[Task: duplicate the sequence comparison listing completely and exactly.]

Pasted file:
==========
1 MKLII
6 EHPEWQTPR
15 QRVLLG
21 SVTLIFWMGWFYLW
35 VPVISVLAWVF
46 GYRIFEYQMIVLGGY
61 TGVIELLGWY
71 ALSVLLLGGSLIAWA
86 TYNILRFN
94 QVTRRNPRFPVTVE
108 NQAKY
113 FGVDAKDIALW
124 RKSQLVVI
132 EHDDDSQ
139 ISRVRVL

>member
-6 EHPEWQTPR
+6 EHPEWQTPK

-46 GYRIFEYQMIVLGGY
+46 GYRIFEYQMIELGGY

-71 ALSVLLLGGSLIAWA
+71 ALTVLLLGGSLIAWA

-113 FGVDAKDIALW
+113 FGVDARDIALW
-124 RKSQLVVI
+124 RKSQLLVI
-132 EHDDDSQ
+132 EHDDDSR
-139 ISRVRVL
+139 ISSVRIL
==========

1 MKLII
6 EHPEWQTPR
15 QRVLLG
21 SVTLIFWMGWFYLW
35 VPVISVLAWVF
46 GYRIFEYQMIVLGGY
61 TGVIELLGWY
71 ALSVLLLGGSLIAWA
86 TYNILRFN
94 QVTRRNPRFPVTVE
108 NQAKY
113 FGVDAKDIALW
124 RKSQLVVI
132 EHDDDSQ
139 ISRVRVL

>member
-6 EHPEWQTPR
+6 EHPEWQTPK

-46 GYRIFEYQMIVLGGY
+46 GYRIFEYQMIELGGY

-71 ALSVLLLGGSLIAWA
+71 ALTVLLLGGSLIAWA

-113 FGVDAKDIALW
+113 FGVDARDIALW
-124 RKSQLVVI
+124 RKSQLLVI
-132 EHDDDSQ
+132 EHDDDSR
-139 ISRVRVL
+139 ISSVRIL